Some people might look at Side Man, Warren Leight's Tony award-winning play about the dysfunctional family of a jazz musician, and compare the characters in the show to the players in a jazz ensemble, with individuals going off on their own individual riffs before returning to pursue the main theme. It's a nice simile, but it doesn't really describe Side Man. Side Man is nothing more than a good, solid play about a family, set in the world of jazz music.
The play is narrated by Clifford, the son of trumpeter Gene Glimmer and his wife Terry. The show goes back and forth in time, and we are shown the genesis of their marriage, its tattered shreds, and everything in between. The play begins near the end of the story, when Clifford, now an adult, pays a visit to both his parents just before leaving town to take a new job. We first meet Terry, a woman who did not age gracefully and whose grasp on reality is none too firm. We are then introduced to Gene and three of his fellow musician-friends, playing jazz in a lounge. We see the corner table where they've laughed and eaten for years, and learn about the gigs they've played and the unemployment checks they've collected.
But the story begins thirty years earlier, when Gene was a successful jazz side man, always on the road with one band or another. When we first see Gene and Terry in their youth, it is not merely the change in their appearance that is striking. Terry is transformed from a world-weary mother into a bright-eyed, enthusiastic young woman. And the old man we saw as Gene seems to sparkle with the excitement of a young talent with his whole life ahead of him. Gene's off-stage trumpet playing flirts with Terry, and she is halfway won before he even enters and turns his charming smile on her.
The play progresses as Terry and Gene sleep together, live together, get pregnant, and marry (in that order). As Clifford narrates with the perspective of hindsight, we see their marriage, for which Clifford feels responsible, deteriorate, and, along with it, Terry's sanity.
This is not to say that the play is a heart-rending tear-jerker about how a woman in an unhappy marriage is driven to self-destruction. On the contrary, Side Man never allows itself to get quite that serious. Whenever a moment threatens to push the audience into lump-in-your-throat territory, Clifford enters the scene as narrator, and diffuses the dramatic tension with a wry aside. This is both a good and bad thing. Clifford's levity comes at the price of our ability to become immersed in the more touching scenes of the play. There are some beautiful moments in the show, and they invariably come when Clifford is not a character in the scene. It seems that just as we are beginning to share a private moment with the characters living it on the stage, we glance up and notice Clifford lurking nearby, observing it with us, and the spell is broken.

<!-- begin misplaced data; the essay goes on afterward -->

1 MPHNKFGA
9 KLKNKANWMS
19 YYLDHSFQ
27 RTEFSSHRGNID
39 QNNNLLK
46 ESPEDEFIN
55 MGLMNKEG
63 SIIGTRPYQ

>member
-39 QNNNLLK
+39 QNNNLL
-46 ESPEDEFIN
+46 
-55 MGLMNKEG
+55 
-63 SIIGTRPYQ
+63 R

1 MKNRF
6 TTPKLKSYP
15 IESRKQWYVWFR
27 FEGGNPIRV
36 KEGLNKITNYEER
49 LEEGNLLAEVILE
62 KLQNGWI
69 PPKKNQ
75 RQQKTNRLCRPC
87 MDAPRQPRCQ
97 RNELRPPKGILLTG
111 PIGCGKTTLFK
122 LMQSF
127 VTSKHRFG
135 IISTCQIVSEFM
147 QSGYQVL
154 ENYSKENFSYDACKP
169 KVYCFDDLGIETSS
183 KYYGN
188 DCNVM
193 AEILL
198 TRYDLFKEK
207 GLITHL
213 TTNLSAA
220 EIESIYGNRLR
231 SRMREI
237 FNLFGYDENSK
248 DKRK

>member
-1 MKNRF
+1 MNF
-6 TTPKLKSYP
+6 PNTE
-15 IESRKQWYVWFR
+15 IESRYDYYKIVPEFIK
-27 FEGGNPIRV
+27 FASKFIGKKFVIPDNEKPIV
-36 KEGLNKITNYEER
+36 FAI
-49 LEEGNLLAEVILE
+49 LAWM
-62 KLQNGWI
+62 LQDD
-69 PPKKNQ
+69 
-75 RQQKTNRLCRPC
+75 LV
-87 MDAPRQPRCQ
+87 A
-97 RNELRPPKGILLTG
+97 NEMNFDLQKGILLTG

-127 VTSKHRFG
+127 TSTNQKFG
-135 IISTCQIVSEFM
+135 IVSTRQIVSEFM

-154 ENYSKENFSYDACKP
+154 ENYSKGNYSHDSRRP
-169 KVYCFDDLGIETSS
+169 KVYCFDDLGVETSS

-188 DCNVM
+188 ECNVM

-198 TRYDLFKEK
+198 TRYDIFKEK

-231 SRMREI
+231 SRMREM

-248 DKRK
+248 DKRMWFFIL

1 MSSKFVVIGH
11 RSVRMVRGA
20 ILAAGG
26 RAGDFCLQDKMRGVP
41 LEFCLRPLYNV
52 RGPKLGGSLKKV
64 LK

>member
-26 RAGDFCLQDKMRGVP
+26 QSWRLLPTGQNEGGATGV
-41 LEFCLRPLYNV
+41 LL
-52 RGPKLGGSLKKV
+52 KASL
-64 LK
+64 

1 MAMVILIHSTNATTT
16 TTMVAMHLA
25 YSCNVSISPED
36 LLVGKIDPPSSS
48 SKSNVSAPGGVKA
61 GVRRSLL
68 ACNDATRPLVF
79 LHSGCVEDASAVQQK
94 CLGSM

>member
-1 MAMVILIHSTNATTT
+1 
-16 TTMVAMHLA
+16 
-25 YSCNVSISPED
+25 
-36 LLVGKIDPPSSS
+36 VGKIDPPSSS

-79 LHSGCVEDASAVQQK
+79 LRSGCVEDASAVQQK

Still, the fact that theatrical magic was being spun, however briefly, cannot be denied. Terry is played by Mare Winningham, and she is equally believable as a young newlywed and a disenchanted wife. Dennis Christopher's portrayal emphasizes Gene's likeability; it is clear that Gene's mistreatment of Terry isn't done out of malice, but is simply the result of inattention. Gene's feelings for any person, even his wife, cannot approach the passion he feels for his music. Another notable performance is turned in by Daniel Reichert, as one of Gene's friends, Jonesy. Jonesy is a junkie and, in the time-honored tradition of fictionalized drug-addicts, he is more perceptive to the realities surrounding him than anyone else. Reichert plays the drug-induced philosopher beautifully, to the point where you can almost forgive Jonesy for giving Terry her first drink, and starting her down her own path to addiction.
The one weak player in the cast is JD Cullum as Clifford, and it is not entirely his fault. While the other actors are called upon to play a thirty-year range as adults, Cullum must play a scene as Clifford at the age of ten. Cullum musses his shirt and fidgets his hands like a ten-year-old, but the end result is funny, while the scene played calls for a dramatic encounter between him and Terry. Had the play been conceived with an actual ten-year-old playing the role of young Clifford, we could have seen in the boy's face the effect of having to play parent to his alcoholic mother. As it was, the dramatic possibility was lost, as we were simply watching an adult pretend to be ten.
This is characteristic of most of the play's flaws, which feel more like missed opportunities than actual defects. The sometimes-distracting narration and failure to use an actual young boy prevent Side Man from being a great play, but it is still a damn good one.
Side Man runs at the Pasadena Playhouse through June 17, 2001.
Pasadena Playhouse, State Theatre of California; Sheldon Epps, Artistic Director; Lyla L. White, Executive Director proudly presents Side Man by Warren Leight. Scenic design John Iacovelli, costume design Maggie Morgan, Lighting Design J. Kent Inasy, Sound Design Stafford M Floyd, Composer Peter Erskine, Casting Marilyn Mandel, Hair & Wig Design Judi Lewin, Production Stage Manager Heidi Swartz, Stage Manager Lea Chazin, Directed by Andrew J. Robinson. Cast: Clifford - JD Cullum Terry - Mare Winningham Patsy - Lee Garlington Gene - Dennis Christopher Al - Gareth Williams Ziggy - Ethan Phillips Jonesy - Daniel Reichert